According to The Humberview Group, factors that determine trade-in value include:

  • The car’s year, make, model, and trim level
  • Extra features and options
  • How many kilometres are on the odometer
  • The vehicle’s overall condition (interior, exterior, engine, powertrain, tires, brakes etc)
  • What the local used car marketplace looks like (i.e. the number of the same vehicle in your local area, and what they’re priced at)

Something else to keep in mind, as Carfax explains, is whether or not you have a balance owing on a lease. A phone call to the company that handled the lease or financing should tell you this information.

Ultimately, the best way to maximize the trade-in value of your car is by taking care of it — staying up to date on maintenance, making any repairs as soon as you can, and keeping detailed records of both of these.

If you’re looking for additional details on trade-ins and the answers to more specific questions, The Humberview Group has an extensive guide.

Shop around before you buy a car to find the right price

When you’re buying something straightforward like a fall coat or a set of sheets, you’re probably going to simply head to a store you like and trust, take a quick look at the selection, pick something, and call it a day.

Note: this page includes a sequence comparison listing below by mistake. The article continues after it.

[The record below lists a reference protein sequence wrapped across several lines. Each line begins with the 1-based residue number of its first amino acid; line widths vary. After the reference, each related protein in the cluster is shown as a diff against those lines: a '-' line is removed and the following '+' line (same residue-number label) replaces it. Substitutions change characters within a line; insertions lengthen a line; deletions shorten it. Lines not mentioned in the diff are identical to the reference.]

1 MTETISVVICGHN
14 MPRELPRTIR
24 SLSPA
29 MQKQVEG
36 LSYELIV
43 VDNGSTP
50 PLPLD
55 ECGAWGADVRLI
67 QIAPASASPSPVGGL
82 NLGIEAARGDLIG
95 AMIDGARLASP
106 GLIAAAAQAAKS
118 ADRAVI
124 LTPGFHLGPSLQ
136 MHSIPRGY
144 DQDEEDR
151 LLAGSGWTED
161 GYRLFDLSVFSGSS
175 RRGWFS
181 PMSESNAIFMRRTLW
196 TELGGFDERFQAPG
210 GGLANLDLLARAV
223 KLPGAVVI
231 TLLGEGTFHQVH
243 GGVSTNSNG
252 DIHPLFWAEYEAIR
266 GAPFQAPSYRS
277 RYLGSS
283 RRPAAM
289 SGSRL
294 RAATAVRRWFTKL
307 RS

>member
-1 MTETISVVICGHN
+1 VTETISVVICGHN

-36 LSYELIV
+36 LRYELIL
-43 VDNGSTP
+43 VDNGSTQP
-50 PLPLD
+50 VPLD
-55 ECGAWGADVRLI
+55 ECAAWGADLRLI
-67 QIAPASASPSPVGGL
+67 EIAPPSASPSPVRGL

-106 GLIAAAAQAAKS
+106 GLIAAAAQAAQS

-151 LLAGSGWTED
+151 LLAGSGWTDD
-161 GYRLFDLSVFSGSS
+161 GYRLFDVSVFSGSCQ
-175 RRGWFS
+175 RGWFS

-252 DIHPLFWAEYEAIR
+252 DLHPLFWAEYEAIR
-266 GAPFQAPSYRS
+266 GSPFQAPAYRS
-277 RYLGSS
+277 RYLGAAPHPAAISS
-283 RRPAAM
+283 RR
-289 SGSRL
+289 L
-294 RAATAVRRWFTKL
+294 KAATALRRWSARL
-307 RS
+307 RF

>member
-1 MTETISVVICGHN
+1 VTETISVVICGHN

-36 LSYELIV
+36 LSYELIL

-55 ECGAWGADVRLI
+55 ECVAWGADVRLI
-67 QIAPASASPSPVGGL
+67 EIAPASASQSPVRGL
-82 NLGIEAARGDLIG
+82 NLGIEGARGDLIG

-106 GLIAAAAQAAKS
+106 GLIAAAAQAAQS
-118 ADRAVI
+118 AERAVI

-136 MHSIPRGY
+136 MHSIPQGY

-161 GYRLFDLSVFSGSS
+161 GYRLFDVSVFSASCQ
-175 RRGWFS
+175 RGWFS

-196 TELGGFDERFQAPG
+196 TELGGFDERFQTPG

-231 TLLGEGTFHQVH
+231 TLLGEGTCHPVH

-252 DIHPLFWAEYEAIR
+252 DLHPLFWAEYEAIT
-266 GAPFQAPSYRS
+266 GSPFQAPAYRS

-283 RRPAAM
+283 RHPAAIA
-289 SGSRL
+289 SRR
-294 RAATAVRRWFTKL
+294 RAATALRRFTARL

Buying a car, however, is absolutely an occasion to shop around. Once you’ve settled on the make/model of vehicle you want, visit more than one dealership. Get quotes, but whatever you do, do NOT give too much information — for example, whether or not you have a potential trade-in. Keep it simple, focusing on negotiating and landing on a price. It’s a bit time-consuming, and you’ll definitely need a calendar to keep track of appointments with salespeople and for test drives, but the effort will pay off.

Consider internet shopping

So many of our everyday purchases are made online — especially in the wake of the COVID-19 pandemic. Why not your next car?

Canadians are well-versed in doing their research online before a big purchase, but there are definitely options when it comes to buying a car online. For starters, sites like Clutch, Canada Drives, and have streamlined the process, and others like Kijiji Autos have online purchasing options.

As Carfax VP Shawn Vording explained to Global News, “the best practices still apply: ask for a [car history] report, test drive the vehicle, have it inspected by an independent third party, and, of course — unlike a dealership, which is regulated — never send money in advance of actually purchasing the car or seeing the car.”